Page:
Mass graves have been discovered in a rebel-held South Sudan city amid the eruption of ethnic violence that threatens to turn into civil war.
One grave in Bentiu had 14 bodies and another nearby 20 bodies, said the UN human rights office.
South Sudan minister of information Michael Makuei Lueth said Bentiu is under the control of rebels loyal to the country's former vice president, Riek Machar, indicating they were responsible for the killings.
The dead reportedly were ethnic Dinka who belonged to the Sudan People's Liberation Army, said the UN, referring to government military forces. South Sudan president Salva Kiir is Dinka while Mr Machar is Nuer.
Violence began spreading across South Sudan after a fight among Kiir's presidential guards 10 days ago pitting Nuer against Dinka.
Around 20,000 people seeking safety have crowded round the UN base in Juba, the capital, where at least two other mass graves are reported to have been found.
The UN Security Council is expected to agree a resolution to increase the number of UN troops in South Sudan from 7,000 to 12,500 following a call by Secretary-General Ban Ki-moon.
The United States, Norway and Ethiopia are leading efforts to open peace talks on the 10-day-old crisis. Officials say Mr Kiir and Mr Machar have agreed to meet but specifics including the status of Mr Machar's imprisoned compatriots are holding up talks.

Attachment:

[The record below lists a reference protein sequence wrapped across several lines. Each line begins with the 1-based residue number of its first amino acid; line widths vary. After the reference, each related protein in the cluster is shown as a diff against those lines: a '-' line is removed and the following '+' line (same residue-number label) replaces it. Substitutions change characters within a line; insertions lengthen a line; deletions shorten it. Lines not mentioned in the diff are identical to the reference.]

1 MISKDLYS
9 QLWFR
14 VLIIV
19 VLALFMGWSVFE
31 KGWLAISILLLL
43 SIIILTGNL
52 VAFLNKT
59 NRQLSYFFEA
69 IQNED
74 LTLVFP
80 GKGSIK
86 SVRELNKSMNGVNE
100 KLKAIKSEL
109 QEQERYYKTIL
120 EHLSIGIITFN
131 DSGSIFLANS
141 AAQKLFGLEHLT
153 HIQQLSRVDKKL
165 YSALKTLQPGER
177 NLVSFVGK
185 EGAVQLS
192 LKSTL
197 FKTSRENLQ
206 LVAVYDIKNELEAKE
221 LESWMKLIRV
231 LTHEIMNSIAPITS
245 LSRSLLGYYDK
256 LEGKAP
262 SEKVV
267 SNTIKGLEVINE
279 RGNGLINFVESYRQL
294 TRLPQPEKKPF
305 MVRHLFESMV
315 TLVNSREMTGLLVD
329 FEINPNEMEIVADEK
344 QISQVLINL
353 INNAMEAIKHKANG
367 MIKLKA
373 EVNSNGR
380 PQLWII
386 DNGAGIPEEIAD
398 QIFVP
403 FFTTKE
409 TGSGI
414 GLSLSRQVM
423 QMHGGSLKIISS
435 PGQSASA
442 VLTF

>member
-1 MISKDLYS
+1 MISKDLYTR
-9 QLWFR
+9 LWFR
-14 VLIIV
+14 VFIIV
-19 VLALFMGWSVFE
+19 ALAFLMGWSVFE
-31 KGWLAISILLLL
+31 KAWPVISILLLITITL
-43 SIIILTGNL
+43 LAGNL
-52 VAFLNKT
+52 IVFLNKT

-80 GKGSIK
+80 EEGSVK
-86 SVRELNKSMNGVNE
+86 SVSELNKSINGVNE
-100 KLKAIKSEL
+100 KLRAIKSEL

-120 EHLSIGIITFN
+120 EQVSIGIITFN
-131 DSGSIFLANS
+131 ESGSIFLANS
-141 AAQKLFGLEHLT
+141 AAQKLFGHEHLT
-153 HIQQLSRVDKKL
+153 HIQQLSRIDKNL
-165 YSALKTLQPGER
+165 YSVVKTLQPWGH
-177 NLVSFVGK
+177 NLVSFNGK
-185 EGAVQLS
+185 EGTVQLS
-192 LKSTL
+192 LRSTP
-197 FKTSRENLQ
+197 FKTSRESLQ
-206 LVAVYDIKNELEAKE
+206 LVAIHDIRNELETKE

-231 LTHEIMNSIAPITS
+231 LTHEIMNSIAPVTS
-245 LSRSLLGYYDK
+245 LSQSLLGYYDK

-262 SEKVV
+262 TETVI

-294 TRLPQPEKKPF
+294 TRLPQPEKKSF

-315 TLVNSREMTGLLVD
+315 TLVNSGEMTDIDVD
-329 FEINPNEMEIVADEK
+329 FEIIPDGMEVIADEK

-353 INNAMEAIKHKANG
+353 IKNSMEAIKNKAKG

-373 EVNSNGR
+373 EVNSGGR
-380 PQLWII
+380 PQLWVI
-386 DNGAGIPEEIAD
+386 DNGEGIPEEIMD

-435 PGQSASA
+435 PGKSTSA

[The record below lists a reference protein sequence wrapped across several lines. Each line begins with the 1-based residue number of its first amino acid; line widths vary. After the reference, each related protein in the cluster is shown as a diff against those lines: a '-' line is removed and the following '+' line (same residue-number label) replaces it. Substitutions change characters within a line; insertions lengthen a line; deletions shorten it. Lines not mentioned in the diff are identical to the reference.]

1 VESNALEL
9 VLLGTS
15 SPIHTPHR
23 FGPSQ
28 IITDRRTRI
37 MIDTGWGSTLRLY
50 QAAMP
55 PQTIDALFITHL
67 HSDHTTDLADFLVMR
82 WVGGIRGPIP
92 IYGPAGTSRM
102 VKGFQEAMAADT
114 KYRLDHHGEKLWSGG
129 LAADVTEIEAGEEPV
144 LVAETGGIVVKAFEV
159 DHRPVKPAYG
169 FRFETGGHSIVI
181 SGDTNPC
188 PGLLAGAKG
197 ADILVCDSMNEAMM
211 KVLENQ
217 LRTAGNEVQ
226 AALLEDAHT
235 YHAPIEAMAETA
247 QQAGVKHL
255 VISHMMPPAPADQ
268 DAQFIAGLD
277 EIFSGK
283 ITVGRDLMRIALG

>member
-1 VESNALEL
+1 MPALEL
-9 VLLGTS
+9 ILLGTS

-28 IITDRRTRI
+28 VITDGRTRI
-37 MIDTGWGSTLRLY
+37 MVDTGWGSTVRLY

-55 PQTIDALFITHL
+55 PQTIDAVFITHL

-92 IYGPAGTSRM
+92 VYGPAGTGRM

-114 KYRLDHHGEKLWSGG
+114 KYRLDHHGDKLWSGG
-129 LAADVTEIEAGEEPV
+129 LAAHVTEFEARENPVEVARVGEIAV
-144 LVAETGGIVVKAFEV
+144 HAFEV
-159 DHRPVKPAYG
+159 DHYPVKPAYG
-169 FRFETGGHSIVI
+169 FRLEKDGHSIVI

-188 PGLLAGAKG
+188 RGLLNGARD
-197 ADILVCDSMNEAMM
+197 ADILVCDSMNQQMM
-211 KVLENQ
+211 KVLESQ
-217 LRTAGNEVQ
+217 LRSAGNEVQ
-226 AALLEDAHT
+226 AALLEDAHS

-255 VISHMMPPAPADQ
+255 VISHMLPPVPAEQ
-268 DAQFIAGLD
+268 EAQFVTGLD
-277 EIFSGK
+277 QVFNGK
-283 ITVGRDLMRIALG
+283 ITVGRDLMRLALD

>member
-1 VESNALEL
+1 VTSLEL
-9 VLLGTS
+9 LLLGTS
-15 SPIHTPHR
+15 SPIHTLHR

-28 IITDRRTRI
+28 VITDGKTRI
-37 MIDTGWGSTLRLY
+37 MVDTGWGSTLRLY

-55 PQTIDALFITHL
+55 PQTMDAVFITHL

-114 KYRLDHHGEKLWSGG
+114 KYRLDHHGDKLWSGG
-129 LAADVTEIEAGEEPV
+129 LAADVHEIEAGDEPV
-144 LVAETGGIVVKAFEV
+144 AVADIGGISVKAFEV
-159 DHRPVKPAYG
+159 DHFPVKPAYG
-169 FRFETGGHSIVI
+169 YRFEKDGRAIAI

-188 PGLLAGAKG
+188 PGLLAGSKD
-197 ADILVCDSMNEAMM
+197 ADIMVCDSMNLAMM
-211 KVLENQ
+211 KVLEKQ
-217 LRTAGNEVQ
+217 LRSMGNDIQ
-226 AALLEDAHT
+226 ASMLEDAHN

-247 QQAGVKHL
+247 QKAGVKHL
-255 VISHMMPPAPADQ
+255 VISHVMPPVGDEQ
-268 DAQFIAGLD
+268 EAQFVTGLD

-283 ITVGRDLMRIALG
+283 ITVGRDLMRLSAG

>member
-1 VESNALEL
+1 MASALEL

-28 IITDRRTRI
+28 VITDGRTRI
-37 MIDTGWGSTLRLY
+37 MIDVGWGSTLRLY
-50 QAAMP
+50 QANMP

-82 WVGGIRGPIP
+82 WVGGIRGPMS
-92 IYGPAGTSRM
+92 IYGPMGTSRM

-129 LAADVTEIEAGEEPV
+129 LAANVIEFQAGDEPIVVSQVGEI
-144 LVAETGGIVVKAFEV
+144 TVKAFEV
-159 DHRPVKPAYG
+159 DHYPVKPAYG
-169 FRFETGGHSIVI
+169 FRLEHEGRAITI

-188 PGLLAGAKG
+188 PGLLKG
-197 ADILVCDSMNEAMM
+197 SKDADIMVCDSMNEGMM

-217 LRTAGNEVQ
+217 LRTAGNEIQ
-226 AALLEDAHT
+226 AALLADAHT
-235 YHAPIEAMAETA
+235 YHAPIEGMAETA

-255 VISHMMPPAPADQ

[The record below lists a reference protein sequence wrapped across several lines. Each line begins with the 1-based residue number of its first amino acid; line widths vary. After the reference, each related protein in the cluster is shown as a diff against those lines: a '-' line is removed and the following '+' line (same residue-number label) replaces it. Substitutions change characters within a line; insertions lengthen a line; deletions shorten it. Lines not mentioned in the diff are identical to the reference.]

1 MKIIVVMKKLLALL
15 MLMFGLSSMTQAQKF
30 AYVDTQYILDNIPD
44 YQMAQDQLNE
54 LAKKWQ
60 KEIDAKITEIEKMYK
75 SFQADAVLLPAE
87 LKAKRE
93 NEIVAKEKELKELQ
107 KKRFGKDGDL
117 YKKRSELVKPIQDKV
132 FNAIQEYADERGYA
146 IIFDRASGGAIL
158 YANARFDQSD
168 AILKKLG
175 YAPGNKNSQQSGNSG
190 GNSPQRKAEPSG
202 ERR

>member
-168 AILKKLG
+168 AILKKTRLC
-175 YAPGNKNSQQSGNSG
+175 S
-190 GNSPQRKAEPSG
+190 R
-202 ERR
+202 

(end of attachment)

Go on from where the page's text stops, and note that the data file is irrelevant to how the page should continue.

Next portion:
South Sudanese troops, meanwhile, are advancing on Bor in order to take it back from troops loyal to Mr Machar, said a military spokesman.
The UN believes the death toll from 10 days of violence has surpassed 1,000 but added that there were no firm counts.
Top European Union officia, Catherine Ashton said political talks must include all groups, including those whose leaders are currently imprisoned. The use of force, she said, will achieve nothing.
"I am extremely concerned that South Sudan risks spiraling into a disaster for both its own people and the region. Such a situation can, and must, be avoided," she said, adding: "The people of South Sudan have suffered war for too long to be plunged once more into an avoidable conflict."
South Sudan, the world's newest country, peacefully broke away from Sudan in 2011 following a 2005 peace deal. Before that, the south fought decades of war with Sudan. The country, one of the world's least developed, still has pockets of rebel resistance and sees cyclical, tribal clashes that result in hundreds of deaths.